Coming to Race Consciousness
Soccer has been the best way for me to understand race differences. When I started, I played in a league where I was in the majority, and I finished my soccer career in a league where I was a minority. I learned a lot about race differences when interacting with my teammates, parents, coaches, and opponents. A lot of stereotypes I had were broken and many stereotypes they had when they met me were broken. Soccer was a great way for me to understand other’s differences as well as others to understand mine.
I started playing soccer with the American Youth Soccer Organization and was among the ethnic majority. I lived in the gold coast, attended Francis Parker, and only left those to places to go up to Montrose to play. After playing for 3 seasons I was the best on my team. When I was recruited to play for a club team, there were many more players who were from different ethnic backgrounds. I felt like the club was split with 50% white athletes and 50% athletes of color. This was an eye opening experience for me. Playing for that team was one of the first times I really understood that most people are not white. Not only did I learn a lot about their racial differences but we were able to have total trust and respect for each other from the first practice to even now.
After getting to know some of the Hispanic players on the team, I started to play with them in Hispanic leagues. Then I was the minority. I had never experienced this before. I was one of two or three white players in the entire league. It helped me understand what it is like to be a minority. The coach’s instructions to the team were in Spanish, and then he would translate for me individually. It was always kind of funny because the coach would speak to the whole team for a few minutes after the game in Spanish, and then says a couple of words to me. I always wondered if I missed anything because he obviously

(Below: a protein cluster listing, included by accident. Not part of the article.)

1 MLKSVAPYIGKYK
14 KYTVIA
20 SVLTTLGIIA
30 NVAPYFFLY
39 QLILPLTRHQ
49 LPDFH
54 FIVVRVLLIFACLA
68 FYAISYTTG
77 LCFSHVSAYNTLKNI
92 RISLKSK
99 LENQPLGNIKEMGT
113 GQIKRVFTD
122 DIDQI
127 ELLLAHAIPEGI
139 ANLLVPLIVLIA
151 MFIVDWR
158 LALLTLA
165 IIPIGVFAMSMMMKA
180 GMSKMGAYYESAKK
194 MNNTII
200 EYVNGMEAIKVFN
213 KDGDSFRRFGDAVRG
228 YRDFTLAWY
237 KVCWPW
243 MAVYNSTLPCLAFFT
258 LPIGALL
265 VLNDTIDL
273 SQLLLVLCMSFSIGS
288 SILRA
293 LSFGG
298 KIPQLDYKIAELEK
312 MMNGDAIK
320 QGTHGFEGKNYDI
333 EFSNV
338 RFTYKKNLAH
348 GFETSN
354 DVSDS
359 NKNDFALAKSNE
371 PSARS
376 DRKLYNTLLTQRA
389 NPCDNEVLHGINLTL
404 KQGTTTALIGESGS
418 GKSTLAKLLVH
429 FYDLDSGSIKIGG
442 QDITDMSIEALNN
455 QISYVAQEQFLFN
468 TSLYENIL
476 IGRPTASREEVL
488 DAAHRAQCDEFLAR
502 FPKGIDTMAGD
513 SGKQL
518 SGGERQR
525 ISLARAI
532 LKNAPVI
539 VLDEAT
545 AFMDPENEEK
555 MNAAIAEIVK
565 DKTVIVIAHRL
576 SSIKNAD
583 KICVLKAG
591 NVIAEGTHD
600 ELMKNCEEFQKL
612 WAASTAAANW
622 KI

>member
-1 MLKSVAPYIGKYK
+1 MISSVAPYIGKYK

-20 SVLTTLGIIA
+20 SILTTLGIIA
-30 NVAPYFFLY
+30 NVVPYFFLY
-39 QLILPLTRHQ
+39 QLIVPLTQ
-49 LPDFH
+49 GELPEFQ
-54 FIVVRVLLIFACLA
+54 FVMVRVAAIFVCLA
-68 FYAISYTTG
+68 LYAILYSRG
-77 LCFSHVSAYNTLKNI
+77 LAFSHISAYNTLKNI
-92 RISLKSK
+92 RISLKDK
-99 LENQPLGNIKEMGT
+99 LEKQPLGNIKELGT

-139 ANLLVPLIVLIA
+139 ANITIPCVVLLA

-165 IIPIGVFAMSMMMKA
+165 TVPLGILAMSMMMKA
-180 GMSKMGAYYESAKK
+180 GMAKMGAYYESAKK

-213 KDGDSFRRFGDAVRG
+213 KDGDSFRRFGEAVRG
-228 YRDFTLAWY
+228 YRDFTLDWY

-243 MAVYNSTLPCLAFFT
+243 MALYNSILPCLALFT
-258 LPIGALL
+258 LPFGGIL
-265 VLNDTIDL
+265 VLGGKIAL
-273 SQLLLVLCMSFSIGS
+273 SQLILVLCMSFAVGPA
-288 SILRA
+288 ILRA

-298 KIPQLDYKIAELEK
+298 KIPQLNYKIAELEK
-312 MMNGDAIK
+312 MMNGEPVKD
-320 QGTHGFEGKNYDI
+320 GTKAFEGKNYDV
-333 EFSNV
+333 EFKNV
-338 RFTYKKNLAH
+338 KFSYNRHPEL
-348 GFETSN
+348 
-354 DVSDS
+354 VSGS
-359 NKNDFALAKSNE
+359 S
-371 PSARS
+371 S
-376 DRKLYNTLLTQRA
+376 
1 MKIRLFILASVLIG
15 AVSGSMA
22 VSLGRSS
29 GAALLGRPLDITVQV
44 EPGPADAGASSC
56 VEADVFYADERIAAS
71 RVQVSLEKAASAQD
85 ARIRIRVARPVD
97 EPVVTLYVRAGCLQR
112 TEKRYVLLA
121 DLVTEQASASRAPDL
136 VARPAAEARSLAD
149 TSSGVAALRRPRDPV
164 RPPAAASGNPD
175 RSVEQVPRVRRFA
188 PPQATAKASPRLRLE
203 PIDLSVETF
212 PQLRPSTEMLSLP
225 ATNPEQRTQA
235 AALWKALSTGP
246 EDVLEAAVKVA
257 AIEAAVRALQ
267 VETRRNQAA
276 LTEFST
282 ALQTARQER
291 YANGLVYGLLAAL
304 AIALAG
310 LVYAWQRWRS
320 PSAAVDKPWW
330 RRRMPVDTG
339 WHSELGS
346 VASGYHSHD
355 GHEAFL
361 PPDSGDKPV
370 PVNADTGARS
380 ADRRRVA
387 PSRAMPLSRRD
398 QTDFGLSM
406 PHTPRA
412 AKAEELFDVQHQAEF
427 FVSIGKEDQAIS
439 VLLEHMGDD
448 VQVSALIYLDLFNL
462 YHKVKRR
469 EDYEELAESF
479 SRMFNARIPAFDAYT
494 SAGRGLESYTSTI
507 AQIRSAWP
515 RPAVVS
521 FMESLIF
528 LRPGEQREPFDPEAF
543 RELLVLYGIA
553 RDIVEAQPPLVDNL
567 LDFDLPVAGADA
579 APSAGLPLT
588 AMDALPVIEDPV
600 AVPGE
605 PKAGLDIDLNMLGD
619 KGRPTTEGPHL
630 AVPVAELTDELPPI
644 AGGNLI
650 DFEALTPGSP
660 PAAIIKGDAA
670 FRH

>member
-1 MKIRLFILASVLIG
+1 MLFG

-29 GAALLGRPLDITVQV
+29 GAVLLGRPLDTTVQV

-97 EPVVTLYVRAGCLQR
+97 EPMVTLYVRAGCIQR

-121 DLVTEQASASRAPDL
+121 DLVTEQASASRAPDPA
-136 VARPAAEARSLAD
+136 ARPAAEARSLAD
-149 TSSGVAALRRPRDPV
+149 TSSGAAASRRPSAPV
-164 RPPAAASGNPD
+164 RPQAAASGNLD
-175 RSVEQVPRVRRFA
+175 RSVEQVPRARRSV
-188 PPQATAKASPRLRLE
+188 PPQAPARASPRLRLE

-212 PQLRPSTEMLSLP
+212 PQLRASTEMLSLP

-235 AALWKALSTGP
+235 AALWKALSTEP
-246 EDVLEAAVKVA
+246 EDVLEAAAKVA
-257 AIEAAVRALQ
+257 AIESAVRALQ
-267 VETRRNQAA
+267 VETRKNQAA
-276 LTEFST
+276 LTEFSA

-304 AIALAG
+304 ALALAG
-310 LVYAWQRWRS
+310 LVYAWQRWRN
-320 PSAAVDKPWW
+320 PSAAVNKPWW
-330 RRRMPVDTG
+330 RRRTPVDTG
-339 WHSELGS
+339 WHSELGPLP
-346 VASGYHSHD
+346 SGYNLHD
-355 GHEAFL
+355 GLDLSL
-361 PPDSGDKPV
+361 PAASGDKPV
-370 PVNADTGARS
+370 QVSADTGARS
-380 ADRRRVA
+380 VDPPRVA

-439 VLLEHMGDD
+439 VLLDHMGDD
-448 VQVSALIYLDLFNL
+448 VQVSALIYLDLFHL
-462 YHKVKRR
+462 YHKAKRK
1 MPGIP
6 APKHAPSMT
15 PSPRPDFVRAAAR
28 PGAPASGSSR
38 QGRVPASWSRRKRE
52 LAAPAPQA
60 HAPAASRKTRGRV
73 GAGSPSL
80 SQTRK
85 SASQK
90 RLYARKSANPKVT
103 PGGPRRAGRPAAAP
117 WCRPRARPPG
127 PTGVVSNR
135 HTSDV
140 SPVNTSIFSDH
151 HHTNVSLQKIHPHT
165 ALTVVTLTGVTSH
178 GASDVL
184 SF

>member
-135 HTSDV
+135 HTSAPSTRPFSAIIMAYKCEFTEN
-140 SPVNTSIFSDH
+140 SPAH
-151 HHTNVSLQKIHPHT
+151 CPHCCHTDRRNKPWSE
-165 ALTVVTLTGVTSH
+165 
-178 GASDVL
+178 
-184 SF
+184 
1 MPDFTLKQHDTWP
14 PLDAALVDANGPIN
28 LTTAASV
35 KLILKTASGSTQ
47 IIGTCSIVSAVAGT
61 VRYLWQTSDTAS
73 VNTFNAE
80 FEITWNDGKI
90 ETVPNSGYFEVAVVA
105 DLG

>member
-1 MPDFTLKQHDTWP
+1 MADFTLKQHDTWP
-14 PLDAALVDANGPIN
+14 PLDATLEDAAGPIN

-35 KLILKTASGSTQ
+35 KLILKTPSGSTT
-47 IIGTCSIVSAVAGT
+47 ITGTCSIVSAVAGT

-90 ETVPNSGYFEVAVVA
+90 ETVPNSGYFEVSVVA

talked to the other athletes more. I think it took longer to get to know the players in the Hispanic leagues team because I didn’t speak Spanish, and most of the coaches spoke little to no English. All of the players did speak English at school so we were able to talk on and off the field. I am glad I had the skills to be a starter for them because I gained a lot of respect from my teammates and opponents. If I was never good enough to play, it would have been difficult to play. In a work environment, people will gain respect for others when a wanted task is accomplished. I felt like it was easier for me to get to know the players because we respected each other from the first practice on.
Many of the parents talked with my father on the sidelines and tried to get to know our family better. After a season passed, my best friend’s parents told my dad about how he immigrated to the U.S. They said they crossed the Rio Grande with all of his belongings above his head. They admitted to us that they were illegal immigrants and that many of the other parents on the team were also illegal immigrants. His father said that his life-long goal was to come to the U.S., get citizenship, open a liquor store, and send his children to college. At this time he had already been in the U.S. for 10 years and still hadn’t gained citizenship. A soccer scholarship was the next best way for his children to be able to afford college. For me, soccer was just a fun activity to play on weekends. For the rest of the team, it was the thing that would help their futures the most. After learning and thinking about this, I felt like I needed to step up and push myself every time I played. I couldn’t imagine having my whole future tied up in my physical skills. The way the parents and players opened up to my family was unbelievable. I would never have told anyone about myself if I was in their shoes.
The Hispanic league coaching was different from AYSO. In this league, playing time wasn’t guaranteed. If I didn’t perform, I didn’t play. It was difficult to improve since I didn’t know the language would ask the coaches to explain the different skills that I needed to work on but they did not always have a clear answer. I learned the most from the players because the coach would talk to them and then | could look for the change they made. I would go out and practice that skill on my own.
While playing for this team, I learned about the way soccer is played everywhere else in the world. For example, running up the score was also accepted. In other countries in the world, not continuing to try your hardest is more of an insult than running up the score. In America, coaches will substitute players, change the team’s rules, etc. to make the outcome less overwhelming for the losing side. Learning about this gave me a better understanding of the sport and how it is played.
I learned so much on and off the field about the real world. Without soccer I would have been very ignorant. I have not talked to my teammates recently but I do know one of them has received a soccer scholarship for college. I am really glad I took advantage of the opportunities I was given because I could have easily denied any of the offers I received. I feel like I have grown to better understand race differences and soccer was the mode I used to achieve it. The best way for people to learn and understand cultural differences is to be immersed in it.